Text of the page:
“This was nice. We can meet again another time and have more fun” said the girl leaned to the right a bit in a charming little bow.
“Sure, we can go to places.” answered Ovolon.
“Yeah, do things! Explore the meadow. Discover the whole oddness and the rareness and... and the indulging personalities that we'll meet” she said and her voice gradually became a murmur and her glare drifted to the sky lost in the reverie of imaginative possibilities. “Anyway. Good day for now”
“Have a nice trip. We'll meet again for sure” smiled Ovolon and did a courteous bow himself.
* * *
A few days passed and the sky became the color of ripe tangerines. The meadow was painted blue and filled with thigh high grass, while flocks of constant grasshoppers leaped around, giving movement to the otherwise motionless environment.
“Grasshoppers. Hmm. Could they do?” she touched her chin with her forefinger thinking. “It's pretty far away if I remember correctly.” she looked across the meadow slightly closing her eyes to see better. “No, no that won't do, we must have something bigger”
She was particularly happy today and not for a specific reason. She had just woken up fresh and rested and with a ribbon of adventurous mood around her head. Maybe it was the orange sky to blame, which made her mind flowing with creative vitality, or maybe a glimpse of a possible future shown to her in a dream the night before seeded her motivation. Either way, now she was slipping around her tree hill in a speedy way looking around the soil and searching the holes for something bigger than a grasshopper.
“Oh there you are mister!” she exclaimed triumphantly and with both hands pulled out of a hole a small frog. She held him in front of her face and looked him in the eyes. “Hullo!” she said with a silly voice trying to make a frog-face. The frog looked her back and changed his hue to the color of the girl's skin. This kind of frogs are the most suitable for the job, she thought. Using their camouflage they can slip away the predating flying squallors, since they are literally passing in front their beaky faces. With the frog still in hand, she reached a big root under her tree, leaned under and pulled out an elaborate mechanical contraption the size of her head. It was made out of bolts and gears and featured a revolving ratchet lever on one side, two curly metal springs set side to side in the middle and a convoluted sum of many calibrating gears on the other side. She placed the contraption on the ground and carefully mounted the frog on, fitting his legs inside the metal springs.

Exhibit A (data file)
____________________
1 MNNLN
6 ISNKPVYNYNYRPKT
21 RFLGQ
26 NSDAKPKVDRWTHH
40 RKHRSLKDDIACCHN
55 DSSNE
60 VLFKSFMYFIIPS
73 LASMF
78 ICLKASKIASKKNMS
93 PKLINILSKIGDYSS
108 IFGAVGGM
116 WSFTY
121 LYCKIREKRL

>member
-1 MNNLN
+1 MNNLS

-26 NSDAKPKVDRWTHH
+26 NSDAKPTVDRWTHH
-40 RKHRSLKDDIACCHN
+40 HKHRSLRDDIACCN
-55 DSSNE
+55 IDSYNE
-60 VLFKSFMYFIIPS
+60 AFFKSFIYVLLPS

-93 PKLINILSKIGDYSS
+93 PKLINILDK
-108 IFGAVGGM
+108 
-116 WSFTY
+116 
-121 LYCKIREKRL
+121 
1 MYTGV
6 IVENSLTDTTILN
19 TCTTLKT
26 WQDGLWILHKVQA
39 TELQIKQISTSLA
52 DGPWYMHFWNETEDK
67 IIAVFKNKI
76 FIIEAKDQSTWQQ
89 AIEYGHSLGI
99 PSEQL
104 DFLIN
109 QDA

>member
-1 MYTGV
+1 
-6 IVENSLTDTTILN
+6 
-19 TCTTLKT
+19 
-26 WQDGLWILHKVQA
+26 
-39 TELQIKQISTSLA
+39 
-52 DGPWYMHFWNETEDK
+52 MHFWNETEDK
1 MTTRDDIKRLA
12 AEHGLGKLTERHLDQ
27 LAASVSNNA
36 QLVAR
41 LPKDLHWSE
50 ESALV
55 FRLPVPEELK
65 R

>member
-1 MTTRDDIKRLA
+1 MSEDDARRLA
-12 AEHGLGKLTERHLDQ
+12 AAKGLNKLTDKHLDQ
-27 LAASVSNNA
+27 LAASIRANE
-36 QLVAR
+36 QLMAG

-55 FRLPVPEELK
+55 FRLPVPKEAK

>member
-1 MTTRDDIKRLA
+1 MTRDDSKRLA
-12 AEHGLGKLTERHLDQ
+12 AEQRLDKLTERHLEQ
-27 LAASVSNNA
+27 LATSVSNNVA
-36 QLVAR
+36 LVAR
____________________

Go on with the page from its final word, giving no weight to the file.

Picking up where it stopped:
“Alright, now you wait here for a while. I won't be long.” she said and returned to the tree's roots. The frog turned his gaze away indifferently, looking down to this petty talk. He was here solely for business and his haughty attitude would continue as long as his price wasn't payed. In advance of course. The particular line of work includes many dangers to it's practitioners and Mr Frog had a family, and might have mental anguish expenses to cover.
After a while the girl returned with a paper note in one hand and a glass jar, in which a mosquito of the genus of worthwhiles buzzed, in the other.
“Here you go Mr. Frog, enjoy your delicacy” said the girl opening the jar, and as the mosquito skyrocketed to freedom it, met a sticky green tongue which pulled it right inside Mr. Frog's mouth. She rolled the piece of paper in her hand, pulled an orange ribbon from inside her hair and tied it around the little green projectile's neck, while he still savored the sweet taste of the mosquito combined with a bitter metallic taste of blood. That's how I like my payment, helpless and with a full stomach, thought Mr. Frog and licked his swollen lips.
“Ok and now for the tricky job.”
She spend a few minutes revolving the gears and rearranging their place on the side of the contraption. From time to time she stopped to carefully look at the distance and slightly swift the position of her messaging device to the right or to the left.
“Done!” she said after a while with a victorious look, proud of herself for her impeccable calibrating skills. She started giving the ratchet lever some turns with increasing speed, counting in her head backwards from one hundred and thirty-eleven good ways, which she calculated was the distance needed for her message to reach the receiver. Then, she abruptly stopped and the cogs started spinning, giving momentum to the metal springs and launching Mr. Frog towards the horizon.
“Off you go! Have a nice flight! She waved as the frog turned orange and disappeared into the orange sky.
* * *
Ovolon took the frog right in the face.
Startled and temporarily blinded, he stepped back and stumbled on the pot of stew he was preparing, throwing it over and drenching himself with the steaming soup. “Aaaah.” he cried and fell on the ground in an X position, with the frog, who was now changing his color from orange to fleshlike, still stuck on his face. Nothing moved. After a brief moment of total stillness, he removed the frog with a swift thrust of his hand and opened wide all his facial holes, gasping for air.
“Woah, some precise mail that is.” he admitted after he got himself together.
He took the rolled paper off Mr. Frog's neck and bid him farewell.